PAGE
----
Multiple behavior-specific cancellation signals contribute to suppressing predictable sensory reafference in a cerebellum-like structure
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KeywordSensory feedback; Purkinje neuron; Ascending efferent neuron; Forward model; Elasmobranch; Sensory noise
Movement induces sensory stimulation of an animal's own sensory receptors, termed reafference. With a few exceptions, notably vestibular and proprioception, this reafference is unwanted sensory noise and must be selectively filtered in order to detect relevant external sensory signals. In the cerebellum-like electrosensory nucleus of elasmobranch fish, an adaptive filter preserves novel signals by generating cancellation signals that suppress predictable reafference. A parallel fiber network supplies the principal Purkinje-like neurons (called ascending efferent neurons, AENs) with behavior-associated internal reference signals, including motor corollary discharge and sensory feedback, from which predictive cancellation signals are formed. How distinct behavior-specific cancellation signals interact within AENs when multiple behaviors co-occur and produce complex, changing patterns of reafference is unknown. Here, we show that when multiple streams of internal reference signals are available, cancellation signals form that are specific to parallel fiber inputs temporally correlated with, and therefore predictive of, sensory reafference. A single AEN has the capacity to form more than one cancellation signal, and AENs form multiple cancellation signals simultaneously and modify them independently during co-occurring behaviors. Cancellation signals update incrementally during continuous behaviors, as well as episodic bouts of behavior that last minutes to hours. Finally, individual AENs, independently of their neighbors, form unique AEN-specific cancellation signals that depend on the particular sensory reafferent input it receives. Together, these results demonstrate the capacity of the adaptive filter to utilize multiple cancellation signals to suppress dynamic patterns of reafference arising from complex co-occurring and intermittently performed behaviors.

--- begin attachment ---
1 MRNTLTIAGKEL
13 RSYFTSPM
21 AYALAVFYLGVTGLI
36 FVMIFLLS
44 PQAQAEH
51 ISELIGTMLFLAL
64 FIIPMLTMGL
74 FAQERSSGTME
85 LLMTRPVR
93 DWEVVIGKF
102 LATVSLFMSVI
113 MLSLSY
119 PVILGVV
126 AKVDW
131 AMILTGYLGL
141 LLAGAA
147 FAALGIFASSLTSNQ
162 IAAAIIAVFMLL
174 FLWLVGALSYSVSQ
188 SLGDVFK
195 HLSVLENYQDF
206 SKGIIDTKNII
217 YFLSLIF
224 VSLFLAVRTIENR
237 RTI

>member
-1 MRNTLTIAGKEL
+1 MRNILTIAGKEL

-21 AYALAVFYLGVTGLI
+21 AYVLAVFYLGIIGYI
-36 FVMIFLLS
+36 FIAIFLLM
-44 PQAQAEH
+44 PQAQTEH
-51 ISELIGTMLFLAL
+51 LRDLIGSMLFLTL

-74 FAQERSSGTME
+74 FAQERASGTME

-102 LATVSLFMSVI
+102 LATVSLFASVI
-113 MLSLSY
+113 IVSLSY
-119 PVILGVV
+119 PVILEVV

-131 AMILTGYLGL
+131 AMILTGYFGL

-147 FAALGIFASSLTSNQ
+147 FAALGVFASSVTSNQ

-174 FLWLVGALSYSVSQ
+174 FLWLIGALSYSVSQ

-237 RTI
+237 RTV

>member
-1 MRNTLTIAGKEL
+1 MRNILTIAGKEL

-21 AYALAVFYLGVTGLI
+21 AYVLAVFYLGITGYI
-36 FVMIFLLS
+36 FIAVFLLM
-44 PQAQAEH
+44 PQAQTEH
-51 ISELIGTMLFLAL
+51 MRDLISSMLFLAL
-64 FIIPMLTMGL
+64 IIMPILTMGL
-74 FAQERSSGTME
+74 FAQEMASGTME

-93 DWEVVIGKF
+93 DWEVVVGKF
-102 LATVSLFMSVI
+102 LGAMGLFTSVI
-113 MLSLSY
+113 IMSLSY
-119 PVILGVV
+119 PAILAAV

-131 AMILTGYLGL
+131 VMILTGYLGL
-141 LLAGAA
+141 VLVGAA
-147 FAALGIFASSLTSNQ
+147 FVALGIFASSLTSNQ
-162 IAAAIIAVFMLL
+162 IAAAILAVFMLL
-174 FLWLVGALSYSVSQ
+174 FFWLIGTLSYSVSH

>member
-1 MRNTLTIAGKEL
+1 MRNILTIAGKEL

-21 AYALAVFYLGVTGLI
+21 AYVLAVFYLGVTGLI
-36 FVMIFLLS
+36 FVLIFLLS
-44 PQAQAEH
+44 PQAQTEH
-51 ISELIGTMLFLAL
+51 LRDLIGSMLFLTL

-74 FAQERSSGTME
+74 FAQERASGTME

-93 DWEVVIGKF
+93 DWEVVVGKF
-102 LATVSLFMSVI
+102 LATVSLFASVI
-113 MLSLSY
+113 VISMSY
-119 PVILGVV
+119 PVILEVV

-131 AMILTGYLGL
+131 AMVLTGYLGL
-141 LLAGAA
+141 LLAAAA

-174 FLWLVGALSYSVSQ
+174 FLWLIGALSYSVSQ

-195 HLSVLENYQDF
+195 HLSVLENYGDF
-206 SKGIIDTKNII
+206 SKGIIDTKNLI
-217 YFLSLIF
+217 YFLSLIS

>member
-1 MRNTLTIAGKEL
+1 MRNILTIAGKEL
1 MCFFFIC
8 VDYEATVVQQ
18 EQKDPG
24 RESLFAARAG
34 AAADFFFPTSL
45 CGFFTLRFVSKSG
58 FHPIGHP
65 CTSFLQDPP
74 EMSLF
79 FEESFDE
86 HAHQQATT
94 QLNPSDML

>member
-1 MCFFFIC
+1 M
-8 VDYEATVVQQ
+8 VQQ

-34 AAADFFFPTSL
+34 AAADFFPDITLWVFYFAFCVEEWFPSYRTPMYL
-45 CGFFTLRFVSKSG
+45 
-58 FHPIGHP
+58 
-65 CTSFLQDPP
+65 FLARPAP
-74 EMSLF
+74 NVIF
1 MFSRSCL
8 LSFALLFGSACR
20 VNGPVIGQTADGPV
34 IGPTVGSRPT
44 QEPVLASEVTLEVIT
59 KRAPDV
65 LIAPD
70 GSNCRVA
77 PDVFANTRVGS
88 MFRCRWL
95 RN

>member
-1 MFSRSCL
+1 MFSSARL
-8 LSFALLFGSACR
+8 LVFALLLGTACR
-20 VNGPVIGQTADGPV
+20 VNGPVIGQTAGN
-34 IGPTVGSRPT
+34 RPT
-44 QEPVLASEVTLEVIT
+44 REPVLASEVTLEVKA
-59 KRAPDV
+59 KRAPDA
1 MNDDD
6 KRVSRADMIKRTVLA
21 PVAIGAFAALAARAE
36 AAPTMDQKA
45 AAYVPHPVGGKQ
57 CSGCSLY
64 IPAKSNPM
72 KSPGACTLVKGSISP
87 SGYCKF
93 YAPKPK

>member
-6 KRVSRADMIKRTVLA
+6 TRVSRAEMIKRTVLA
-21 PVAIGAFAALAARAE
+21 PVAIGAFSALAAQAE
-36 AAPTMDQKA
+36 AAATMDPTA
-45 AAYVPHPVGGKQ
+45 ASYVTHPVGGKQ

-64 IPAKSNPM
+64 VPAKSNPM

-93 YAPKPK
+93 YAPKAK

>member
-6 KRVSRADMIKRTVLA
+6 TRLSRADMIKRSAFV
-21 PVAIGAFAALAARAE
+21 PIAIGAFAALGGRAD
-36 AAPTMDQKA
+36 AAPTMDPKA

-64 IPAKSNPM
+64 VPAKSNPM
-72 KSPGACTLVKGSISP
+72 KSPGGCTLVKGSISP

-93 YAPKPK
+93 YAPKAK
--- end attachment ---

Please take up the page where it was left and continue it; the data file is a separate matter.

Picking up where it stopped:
Author Posting. © Company of Biologists, 2021. This article is posted here by permission of Company of Biologists for personal use, not for redistribution. The definitive version was published in Journal of Experimental Biology 224(7), (2021): jeb.240143, https://doi.org/10.1242/jeb.240143.
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Suggested CitationLai, N. Y., Bell, J. M., & Bodznick, D. (2021). Multiple behavior-specific cancellation signals contribute to suppressing predictable sensory reafference in a cerebellum-like structure. Journal of Experimental Biology, 224(7), jeb.240143.
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